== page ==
Did ordinary Americans question the wisdom of George W. Bush's call for an Ownership Society or even question what it meant? Simply assuming that “ownership” makes life better. While “better” means different things to different people, most would agree that if it doesn't include making our lives less risky and day-to-day living more secure that it wouldn't be better.
In Blowup, Malcolm Gladwell tackles risk in the modern world. It's a fascinating read for many reasons beyond the scope of this diary and as such is recommended. What I want to highlight from it is 1) systemic risk 2) how people perceive risk and 3) what do they do.
Modern systems, Perrow argues, are made up of thousands of parts, all of which interrelate in ways that are impossible to anticipate. Given that complexity, he says, it is almost inevitable that some combinations of minor failures will eventually amount to something catastrophic.
A mostly forgotten fact is that It's A Wonderful Life was a box office flop. One reason for that may have been that it presented a contemporary story that was out of date. Potter was as out of his time as alcohol bootlegging gangsters were in 1946. New Deal banking legislation had made the deposits in George Bailey's Building and Loan safe. What was contemporary in the story was the simplicity and stability of community based savings and loan companies. Nobody got rich off those companies. Unleashed to become complex and pots of gold, they went kaboom. As Elizabeth Warren has said,
Late 1980s, savings and loan crisis—should have been a warning.Moving on to a second point made by Gladwell:
But the basic idea, which has been laid out brilliantly by the Canadian psychologist Gerald Wilde in his book "Target Risk," is quite simple: under certain circumstances, changes that appear to make a system or an organization safer in fact don't. Why? Because human beings have a seemingly fundamental tendency to compensate for lower risks in one area by taking greater risks in another.He uses the example of anti-lock braking systems that weren't used to reduce accidents but were used as permission to drive more recklessly. Not so different from what Americans did as they began to see the values of their homes quickly increase.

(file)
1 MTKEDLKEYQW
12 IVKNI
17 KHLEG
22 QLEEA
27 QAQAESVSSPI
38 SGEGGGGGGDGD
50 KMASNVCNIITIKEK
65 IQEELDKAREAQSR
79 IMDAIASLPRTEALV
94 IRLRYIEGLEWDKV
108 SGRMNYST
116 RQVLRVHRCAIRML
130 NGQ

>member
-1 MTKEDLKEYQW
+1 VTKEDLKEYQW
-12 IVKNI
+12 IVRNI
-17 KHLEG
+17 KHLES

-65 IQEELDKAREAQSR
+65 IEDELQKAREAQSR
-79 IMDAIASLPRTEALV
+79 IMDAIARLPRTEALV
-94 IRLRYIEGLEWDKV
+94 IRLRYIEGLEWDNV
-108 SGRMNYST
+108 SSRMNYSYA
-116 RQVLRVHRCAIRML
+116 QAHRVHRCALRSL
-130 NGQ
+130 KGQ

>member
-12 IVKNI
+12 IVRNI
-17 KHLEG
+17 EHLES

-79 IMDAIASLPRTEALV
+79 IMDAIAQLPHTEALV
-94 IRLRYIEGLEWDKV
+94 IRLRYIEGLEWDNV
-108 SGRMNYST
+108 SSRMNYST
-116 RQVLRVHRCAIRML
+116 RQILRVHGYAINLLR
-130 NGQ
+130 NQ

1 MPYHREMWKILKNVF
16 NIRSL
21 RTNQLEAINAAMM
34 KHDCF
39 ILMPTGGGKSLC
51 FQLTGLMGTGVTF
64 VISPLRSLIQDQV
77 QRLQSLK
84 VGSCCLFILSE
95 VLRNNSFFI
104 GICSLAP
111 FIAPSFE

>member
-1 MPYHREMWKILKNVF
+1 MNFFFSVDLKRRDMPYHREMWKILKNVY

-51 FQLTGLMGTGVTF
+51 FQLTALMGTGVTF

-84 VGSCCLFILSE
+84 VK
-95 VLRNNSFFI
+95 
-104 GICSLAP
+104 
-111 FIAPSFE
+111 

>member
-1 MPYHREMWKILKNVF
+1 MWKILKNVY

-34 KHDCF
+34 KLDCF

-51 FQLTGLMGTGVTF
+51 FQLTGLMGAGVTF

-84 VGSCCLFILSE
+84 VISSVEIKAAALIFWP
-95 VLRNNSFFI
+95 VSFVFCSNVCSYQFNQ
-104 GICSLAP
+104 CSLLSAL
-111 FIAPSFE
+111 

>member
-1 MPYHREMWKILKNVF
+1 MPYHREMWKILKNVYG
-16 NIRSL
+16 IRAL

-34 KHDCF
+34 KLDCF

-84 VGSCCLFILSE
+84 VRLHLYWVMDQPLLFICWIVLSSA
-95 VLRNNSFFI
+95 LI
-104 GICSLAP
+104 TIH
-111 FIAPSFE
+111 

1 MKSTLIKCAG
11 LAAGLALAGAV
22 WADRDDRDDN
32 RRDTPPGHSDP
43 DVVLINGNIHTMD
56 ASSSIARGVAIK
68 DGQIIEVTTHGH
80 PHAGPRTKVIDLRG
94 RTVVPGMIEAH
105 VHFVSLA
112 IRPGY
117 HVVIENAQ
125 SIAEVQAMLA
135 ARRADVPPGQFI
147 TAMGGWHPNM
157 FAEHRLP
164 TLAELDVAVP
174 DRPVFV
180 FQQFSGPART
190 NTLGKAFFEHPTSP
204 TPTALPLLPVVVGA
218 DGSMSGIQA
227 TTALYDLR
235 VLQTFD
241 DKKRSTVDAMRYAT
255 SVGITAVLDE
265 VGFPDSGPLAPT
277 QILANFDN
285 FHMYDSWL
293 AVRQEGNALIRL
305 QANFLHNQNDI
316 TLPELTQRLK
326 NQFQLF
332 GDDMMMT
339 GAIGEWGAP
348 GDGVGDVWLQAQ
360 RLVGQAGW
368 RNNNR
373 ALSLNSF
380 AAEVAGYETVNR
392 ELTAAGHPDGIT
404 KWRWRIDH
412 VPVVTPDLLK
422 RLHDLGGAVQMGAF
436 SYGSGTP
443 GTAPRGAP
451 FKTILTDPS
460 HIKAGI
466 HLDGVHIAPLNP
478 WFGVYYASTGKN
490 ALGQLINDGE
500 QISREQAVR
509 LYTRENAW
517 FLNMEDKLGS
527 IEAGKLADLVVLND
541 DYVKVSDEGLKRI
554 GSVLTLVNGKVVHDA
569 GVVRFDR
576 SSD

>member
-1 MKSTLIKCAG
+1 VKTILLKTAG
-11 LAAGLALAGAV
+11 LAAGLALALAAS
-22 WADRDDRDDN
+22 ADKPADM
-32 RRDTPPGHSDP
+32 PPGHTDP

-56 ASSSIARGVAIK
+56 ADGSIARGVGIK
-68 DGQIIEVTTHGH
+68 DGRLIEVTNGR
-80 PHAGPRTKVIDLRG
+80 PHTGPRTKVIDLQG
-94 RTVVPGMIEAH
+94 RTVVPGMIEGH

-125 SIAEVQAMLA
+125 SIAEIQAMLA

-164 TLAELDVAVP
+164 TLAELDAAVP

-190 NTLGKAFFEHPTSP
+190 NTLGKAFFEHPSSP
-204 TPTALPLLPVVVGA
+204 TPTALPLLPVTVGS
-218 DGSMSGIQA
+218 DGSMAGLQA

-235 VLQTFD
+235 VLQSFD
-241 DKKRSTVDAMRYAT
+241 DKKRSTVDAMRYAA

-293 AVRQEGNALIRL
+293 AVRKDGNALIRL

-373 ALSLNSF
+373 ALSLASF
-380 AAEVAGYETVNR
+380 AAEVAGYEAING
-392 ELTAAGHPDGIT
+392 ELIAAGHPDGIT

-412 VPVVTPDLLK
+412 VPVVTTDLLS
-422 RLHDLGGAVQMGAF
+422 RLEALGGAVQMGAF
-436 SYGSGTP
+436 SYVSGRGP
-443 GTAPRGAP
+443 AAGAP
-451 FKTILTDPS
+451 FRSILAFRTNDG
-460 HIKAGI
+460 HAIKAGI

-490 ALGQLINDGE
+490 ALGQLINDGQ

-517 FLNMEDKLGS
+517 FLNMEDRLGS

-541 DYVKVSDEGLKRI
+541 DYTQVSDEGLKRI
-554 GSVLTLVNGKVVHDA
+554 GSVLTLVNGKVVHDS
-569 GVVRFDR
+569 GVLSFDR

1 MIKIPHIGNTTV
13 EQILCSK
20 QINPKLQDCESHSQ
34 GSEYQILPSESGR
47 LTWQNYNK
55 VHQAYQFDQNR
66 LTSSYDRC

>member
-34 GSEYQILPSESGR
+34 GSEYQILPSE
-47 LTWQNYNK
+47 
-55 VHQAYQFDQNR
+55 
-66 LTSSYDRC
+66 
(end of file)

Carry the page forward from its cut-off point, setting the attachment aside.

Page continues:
When complex systems fail:
...bafflement that so much could go wrong for so little apparent reason. There was no one to blame, no dark secret to un-earth, no recourse but to re-create an entire system in place of one that had inexplicably failed.Couldn't the initial public response to the financial meltdown have been described as bafflement? Quickly followed by fear because well, that's what we're always told we're supposed to feel when things go wrong. Anger slowly set in when there was someone to blame – the government for bailing out the crooks on Wall Street.
Over the past forty years, banking and investing has become freakishly complex, mostly thanks to deregulation. Far beyond what an ordinary person can and wants to comprehend. A house (and low taxes) is what makes sense to them. That's their ticket into the ownership society. They wanted into the game where everybody is winning. The desire never more so then when the barriers to sitting down at the gaming table seemed to magically disappear and the winnings were larger than ever.
However, when GWB said, ownership society, he didn't mean Tom, Dick, and Harry, but his kind, and his kind know how to play the long con. And part of the long con is lulling the mark back to a state of confidence by investigating and fixing what what went wrong. Again from Gladwell,
But what if the assumptions that underlie our disaster rituals aren't true? What if these public post mortems don't help us avoid future accidents? Over the past few years, a group of scholars has begun making the unsettling argument that the rituals that follow things like plane crashes or the Three Mile Island crisis are as much exercises in self-deception as they are genuine opportunities for reassurance. For these revisionists, high-technology accidents may not have clear causes at all. They may be inherent in the complexity of the technological systems we have created.What if all our assumptions about the value of home ownership to an economy and individuals are all wrong?